1) How did I end up in Cat 4 anyway? I ask myself this pretty regularly, and most of the peloton is asking this about me after the first 25 km. Most people have to duke it out in Cat 5 and demonstrate some riding skills through race results before they graduate to Cat 4. Not me. Nope. When I applied for road racing to be added to my race license, someone at the ABA saw that I had ten (10) years of unsuccessful mountain bike racing experience (you can see the last 2 years of my winless race history here) and thought, “he’s no good at mountain bike, he must be a natural at road, lets plop him right into Cat 4”. How wrong they were.
2) The fast guys always talk about the “Big Engine” as in “Stefan should do well, he has a Big Engine” or “watch for Josh, he has a Big Engine” or, “Dave sure has a Big Engine”. Much of the pre and post race chatter among racers involves paying homage to the competition with this complement of one’s “Engine” being “Big”. Why isn’t my Engine Big? Damn it! I train hard. If I ever come up in these back-patting homages, I get “ Joe?…….Joe’s got a lot of base, a Lot of Base” . A….LOT….OF ..BASE! Everyone agrees, I have tones of base—what does that mean? I will tell you what it means; it is a really nice way of saying “he’s old, and his Engine is like that of a lawn mower.”
3) I started the Velocity Stage Race Time Trial (Stage 1) 30 seconds in front of Josh (he has a Big Engine). I was about ¼ into the course, when Josh pulled along side, said hello, and carried on like I was standing still. This is what I thought as I watched him ride from sight ahead of me: “Oh good, Josh is doing very well. This will be good for him. He is such a young guy (not much base), this will boost his confidence. Good for him……and his fancy-pantsy time trial bike……and his sperm shaped head gear….yeah! You think you’re so fast, so what? You’re beating the old guy in the baggy jersey on the cyclocross bike! Good for you, ya little turd, come back here and arm wrestle me, Punk! Think you’re so good.” My train of thought was interrupted by my heart rate monitor; the screen flashed “Heart rate too high!” Funny, it was a downhill section.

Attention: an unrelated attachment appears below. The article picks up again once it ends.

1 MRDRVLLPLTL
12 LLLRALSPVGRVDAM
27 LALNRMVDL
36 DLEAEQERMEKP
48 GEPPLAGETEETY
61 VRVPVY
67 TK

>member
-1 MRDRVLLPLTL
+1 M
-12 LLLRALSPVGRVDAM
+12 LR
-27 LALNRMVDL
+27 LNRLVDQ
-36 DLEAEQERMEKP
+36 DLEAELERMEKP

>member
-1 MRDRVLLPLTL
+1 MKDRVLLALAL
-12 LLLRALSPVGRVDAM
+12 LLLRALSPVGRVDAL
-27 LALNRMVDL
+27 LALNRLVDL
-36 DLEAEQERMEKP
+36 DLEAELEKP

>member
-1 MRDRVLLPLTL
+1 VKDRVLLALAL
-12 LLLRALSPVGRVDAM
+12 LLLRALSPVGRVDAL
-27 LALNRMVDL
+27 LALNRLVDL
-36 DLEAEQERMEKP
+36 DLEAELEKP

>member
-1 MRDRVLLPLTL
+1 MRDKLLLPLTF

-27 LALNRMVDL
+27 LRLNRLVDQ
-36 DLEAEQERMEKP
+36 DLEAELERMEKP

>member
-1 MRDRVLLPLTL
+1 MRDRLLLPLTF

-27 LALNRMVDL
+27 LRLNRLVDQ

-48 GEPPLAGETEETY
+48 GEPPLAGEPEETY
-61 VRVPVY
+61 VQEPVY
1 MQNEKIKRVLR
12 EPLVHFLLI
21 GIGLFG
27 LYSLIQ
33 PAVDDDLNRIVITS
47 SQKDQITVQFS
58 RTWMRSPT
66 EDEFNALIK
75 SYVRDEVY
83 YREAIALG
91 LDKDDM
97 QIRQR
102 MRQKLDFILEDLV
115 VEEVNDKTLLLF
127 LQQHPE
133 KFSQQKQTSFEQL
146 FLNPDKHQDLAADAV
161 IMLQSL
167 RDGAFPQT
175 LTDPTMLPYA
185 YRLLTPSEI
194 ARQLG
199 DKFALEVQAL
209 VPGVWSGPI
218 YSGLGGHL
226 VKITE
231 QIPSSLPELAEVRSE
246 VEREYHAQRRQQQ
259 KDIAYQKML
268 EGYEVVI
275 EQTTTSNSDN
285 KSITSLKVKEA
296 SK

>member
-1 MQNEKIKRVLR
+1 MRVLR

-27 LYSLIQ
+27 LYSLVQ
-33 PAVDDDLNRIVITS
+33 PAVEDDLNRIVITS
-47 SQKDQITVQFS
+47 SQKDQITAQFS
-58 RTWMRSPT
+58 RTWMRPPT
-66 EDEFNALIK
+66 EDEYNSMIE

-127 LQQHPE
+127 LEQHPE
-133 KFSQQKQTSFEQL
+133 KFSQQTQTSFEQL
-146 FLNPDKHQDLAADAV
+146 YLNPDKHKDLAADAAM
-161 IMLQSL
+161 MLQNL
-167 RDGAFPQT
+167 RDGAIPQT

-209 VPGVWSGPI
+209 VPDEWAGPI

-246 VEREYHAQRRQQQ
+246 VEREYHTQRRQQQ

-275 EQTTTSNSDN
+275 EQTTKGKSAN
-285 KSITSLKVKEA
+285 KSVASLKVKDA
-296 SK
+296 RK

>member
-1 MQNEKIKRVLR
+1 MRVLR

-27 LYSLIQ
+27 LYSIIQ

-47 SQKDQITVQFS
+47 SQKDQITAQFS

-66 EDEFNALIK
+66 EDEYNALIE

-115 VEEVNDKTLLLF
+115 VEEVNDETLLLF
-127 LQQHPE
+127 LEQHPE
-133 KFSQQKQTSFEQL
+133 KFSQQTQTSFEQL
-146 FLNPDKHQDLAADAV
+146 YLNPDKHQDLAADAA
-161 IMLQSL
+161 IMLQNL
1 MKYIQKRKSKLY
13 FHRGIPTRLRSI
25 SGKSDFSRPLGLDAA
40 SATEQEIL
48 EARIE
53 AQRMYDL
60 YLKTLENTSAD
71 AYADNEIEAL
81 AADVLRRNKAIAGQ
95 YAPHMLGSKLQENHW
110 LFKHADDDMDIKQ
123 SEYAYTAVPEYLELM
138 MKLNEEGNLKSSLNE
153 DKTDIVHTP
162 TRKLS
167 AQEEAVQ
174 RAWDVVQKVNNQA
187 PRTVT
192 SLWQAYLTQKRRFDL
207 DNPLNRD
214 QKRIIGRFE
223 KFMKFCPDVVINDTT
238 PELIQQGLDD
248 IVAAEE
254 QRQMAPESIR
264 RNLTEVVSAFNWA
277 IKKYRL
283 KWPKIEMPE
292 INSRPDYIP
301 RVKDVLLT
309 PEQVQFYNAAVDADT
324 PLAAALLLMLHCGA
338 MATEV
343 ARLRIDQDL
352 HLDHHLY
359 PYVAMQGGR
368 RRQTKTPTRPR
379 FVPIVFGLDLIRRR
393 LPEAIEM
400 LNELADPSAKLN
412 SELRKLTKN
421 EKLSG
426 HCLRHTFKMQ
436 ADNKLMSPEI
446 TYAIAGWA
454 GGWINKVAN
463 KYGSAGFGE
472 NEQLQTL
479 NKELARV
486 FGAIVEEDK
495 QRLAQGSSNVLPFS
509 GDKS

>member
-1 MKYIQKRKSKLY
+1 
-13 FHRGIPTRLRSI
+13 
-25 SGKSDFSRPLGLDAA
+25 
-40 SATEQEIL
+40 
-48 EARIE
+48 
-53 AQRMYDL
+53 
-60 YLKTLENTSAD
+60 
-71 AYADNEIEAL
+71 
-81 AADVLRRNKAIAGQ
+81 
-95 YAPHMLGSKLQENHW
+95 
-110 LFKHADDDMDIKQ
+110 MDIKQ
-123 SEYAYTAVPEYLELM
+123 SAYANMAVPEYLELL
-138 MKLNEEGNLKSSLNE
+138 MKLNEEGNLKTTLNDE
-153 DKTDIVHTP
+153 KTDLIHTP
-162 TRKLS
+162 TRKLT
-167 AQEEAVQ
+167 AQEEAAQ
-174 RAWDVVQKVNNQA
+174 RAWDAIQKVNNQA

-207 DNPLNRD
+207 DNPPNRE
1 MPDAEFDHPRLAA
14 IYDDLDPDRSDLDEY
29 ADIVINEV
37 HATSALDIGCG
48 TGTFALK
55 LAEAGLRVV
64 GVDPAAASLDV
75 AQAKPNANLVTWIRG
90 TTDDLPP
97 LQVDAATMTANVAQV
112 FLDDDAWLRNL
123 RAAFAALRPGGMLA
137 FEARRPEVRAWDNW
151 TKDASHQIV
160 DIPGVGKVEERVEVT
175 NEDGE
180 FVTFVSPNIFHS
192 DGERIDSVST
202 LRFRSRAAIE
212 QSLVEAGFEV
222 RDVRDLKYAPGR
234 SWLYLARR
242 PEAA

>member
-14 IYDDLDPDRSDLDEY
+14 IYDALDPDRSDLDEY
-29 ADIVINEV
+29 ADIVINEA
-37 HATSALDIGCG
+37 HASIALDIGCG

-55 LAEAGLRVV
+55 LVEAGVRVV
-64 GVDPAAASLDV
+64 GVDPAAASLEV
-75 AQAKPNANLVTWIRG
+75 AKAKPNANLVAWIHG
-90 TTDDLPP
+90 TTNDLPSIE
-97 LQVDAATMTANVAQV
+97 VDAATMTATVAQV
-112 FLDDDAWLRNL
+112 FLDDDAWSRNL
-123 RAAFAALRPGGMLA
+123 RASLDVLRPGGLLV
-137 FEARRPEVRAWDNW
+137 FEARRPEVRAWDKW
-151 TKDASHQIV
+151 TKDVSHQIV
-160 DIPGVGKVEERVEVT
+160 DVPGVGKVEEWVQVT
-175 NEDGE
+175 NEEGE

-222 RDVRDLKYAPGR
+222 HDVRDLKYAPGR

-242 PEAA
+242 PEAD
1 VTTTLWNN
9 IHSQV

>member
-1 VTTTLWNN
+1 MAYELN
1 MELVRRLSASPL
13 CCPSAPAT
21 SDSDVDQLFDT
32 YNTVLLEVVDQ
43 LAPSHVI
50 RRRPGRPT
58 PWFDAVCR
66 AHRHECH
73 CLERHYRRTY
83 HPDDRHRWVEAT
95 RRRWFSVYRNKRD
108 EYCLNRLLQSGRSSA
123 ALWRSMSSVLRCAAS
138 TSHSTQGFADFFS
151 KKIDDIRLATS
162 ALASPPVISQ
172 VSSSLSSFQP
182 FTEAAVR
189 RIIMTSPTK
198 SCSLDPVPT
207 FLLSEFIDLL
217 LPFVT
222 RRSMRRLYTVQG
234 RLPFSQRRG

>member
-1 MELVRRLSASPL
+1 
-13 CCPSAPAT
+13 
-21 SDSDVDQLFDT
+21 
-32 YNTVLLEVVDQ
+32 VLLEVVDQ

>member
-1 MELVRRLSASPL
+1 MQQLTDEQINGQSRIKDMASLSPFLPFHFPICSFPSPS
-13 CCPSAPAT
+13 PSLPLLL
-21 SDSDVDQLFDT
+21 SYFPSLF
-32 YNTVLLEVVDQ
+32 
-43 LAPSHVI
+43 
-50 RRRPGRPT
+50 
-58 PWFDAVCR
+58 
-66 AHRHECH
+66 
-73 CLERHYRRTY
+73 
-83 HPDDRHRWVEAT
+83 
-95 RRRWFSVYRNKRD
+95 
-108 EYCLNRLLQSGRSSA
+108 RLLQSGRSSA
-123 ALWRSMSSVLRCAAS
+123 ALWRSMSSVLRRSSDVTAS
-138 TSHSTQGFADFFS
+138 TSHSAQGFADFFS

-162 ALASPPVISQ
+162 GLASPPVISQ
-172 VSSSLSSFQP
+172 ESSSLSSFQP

4) Criteriums are someone’s idea of a joke. You put fifty some people on a short narrow twisty course, on which they ride as fast as they can and as close to one another as possible while narrowly avoiding curbs, parked cars, sign posts and lime green dumpsters. Anybody who rides at a sane speed, keeping a safe distance from other riders, is pulled from the race by officials for being a safety hazard. Saturday was my first criterium, and I learned something important–I have too much base to ever be good at criteriums. That’s all I have to say about that.
5) Road races are like an episode of Survivor, and I always get voted off. They start out kind of friendly-like, there is a lot of chit-chat and camaraderie. People introduce themselves, and ask about where your from, and how the drive was and all that. It’s quite cordial at first, and the kilometers fly by as we all work together toward a common goal. The second half of a road race is different, and my new found friends turn on me, showing their true colours–hogging the best spots to find shelter from cross winds, surging and breaking, and refusing to stop for a pee break. And then, in the last lap, I think there is some kind of vote that happens, or maybe a secret signal or something because right when I am weakest, when I am most vulnerable, when I require the forgiving shelter of the peloton most, they strike all at once with an all out effort that seems to last just long enough to ensure that I am well off the back. I struggle shamelessly, “guys!” I yell, “wait up!” I plead, “I can make fire!” I bargan, but its too late, I have been voted out of the peloton. Will I ever finish a road race with the peloton? Probably not. Will the sun ever turn into a red giant and envelop the Earth? Eventually, yes.
6) I actually win a lot of bike races. I do it vicariously through other folks, with “Big Engines”, who are nice enough to acknowledge how much base I have in a way that makes me feel formidable. It was a pleasure to win vicariously through Stefan and Josh this weekend, and I hope do some more of it before the season is through.